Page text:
An Unexpected (and completely wonderful) Muse

If you frequent the Blogosphere, you will likely have come across someone, somewhere, writing furiously about their muse.

It possibly struck you as a bit pretentious.

I can completely sympathise, because it’s been one of the things I’ve been loath to comment on with regards to my own writing; partly because the largest portion of my writing concerns only one thing – me. As a narcissist, I think I rank pretty high, and for fear of further boring you, I refuse to write about writing about myself. The other part is that other than ‘in the words themselves’, I have no set muse, and almost anything can set me off.

But in this case, I’m going to let you in and tell you the story of a rather specific muse of mine…

I rarely make snap decisions about people; I’ve done it a handful of times in my life. As a rule, I tend to warm up to people slowly and cautiously. This broke all the rules.

There are these nondescript occasions when someone you’ve seen around the blogosphere in the comment lists of a few blogs you love, and you figure they probably have pretty good taste in writing (if nothing else), so you ‘follow them home’ to their blog to check them out. So I did that.

Somehow, when I got there, the world was off kilter and something shifted. I don’t even know what. Each time I went back, there was this same tinge of unreality. Gradually we spoke through the comments and got to know one another a bit and the je ne sais quois became stronger.

Then one day, (I forget how), it came up that she plays piano. And used to waitress. Fairly nondescript anybody-coulda-done-it kind of stuff, right?


The mojo of the muse; and the WriterHeart having one foot off the ground; and the moons of Saturn aligning with the Aurora Borealis (probably) all took effect at once: inspiration happened, in the most sudden and bewildering manner I’ve experienced yet.

Shadows and Stardust was the story (and the Part 1), which came out of it – a piece which has (in terms of usual numbers of people interacting here) gone vastly under-seen, but which is possibly my favourite thing I’ve ever written. I was ridiculously grateful, and told her all about it, and she read it and said gorgeous things about it, and my WriterHeart was filled to the brim.

What I didn’t know was that she wasn’t done with me yet.

Not two weeks ago I was alone in the office and a song came on the radio – one I’ve heard before, and not one I’ve ever paid attention to – when all of a sudden it was as though her name was hanging in the air, nearly visible amongst the notes. Stunned, I listened carefully to the rest of the song, then sent her a message to say what had happened. She came back with the news that this made perfect sense to her, as it’s one of her favourite songs ever.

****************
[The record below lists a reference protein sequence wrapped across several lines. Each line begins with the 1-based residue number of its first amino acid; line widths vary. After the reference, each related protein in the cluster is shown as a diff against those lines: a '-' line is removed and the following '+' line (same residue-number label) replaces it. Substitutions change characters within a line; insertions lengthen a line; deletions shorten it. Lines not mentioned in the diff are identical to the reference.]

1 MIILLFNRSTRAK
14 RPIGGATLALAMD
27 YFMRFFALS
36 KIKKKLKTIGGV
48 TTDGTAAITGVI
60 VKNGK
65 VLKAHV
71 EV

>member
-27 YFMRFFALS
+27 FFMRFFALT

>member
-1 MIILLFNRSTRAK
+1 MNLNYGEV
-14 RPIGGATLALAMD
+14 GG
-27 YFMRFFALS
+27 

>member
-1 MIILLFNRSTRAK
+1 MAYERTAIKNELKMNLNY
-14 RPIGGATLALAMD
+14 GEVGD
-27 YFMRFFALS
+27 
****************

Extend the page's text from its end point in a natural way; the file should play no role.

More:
Like being hit by a train, inspiration crashed into my mind, and the story I’d previously written for her got bigger and better, and exploded into another chapter. It seemed only fitting that I ask her to host this next part, and she graciously agreed. (She was also very gratifyingly excited about the story (*phew*)).

So, please, with no more ado or explanation, follow the music of The Wasted Minstrel and come with me to visit Mandi, who – due to no fault of her own – has provided me with some of the most powerful and unexpected muse I’ve yet encountered.

The force is strong with this one.

[Disclaimer: For the duration of this post, you’ve probably been thinking I’m some kind of nutter. I blame the WriterHeart, which has a tendency to do precisely as it pleases, without reference to me, nor with any kind of allowance made for state it leaves me in. So I’d love to reassure you that I truly am a (mostly) fully-functional, most-times rational adult, who is capable of conducting a sensible, mature, and fully appropriate relationship with those around her. I can understand why you might find that hard to believe, but there we have it.]


16 thoughts on “An Unexpected (and completely wonderful) Muse

  1. There's nothing to figure out, my dear. It's a gift; go with it. “Falling” doesn't have to be a bad thing if it means giving up control and being open to things you never — er — considered before.


  2. Intriguing. All the more so, for having gotten some background on it. And I love that you manage to capture that beguiled sensation on the doodle's face! I've said so before and will likely do so again, but I'm a huge fan of these doodles. They're both ironic and endearing. Quite clever. (And cute!)


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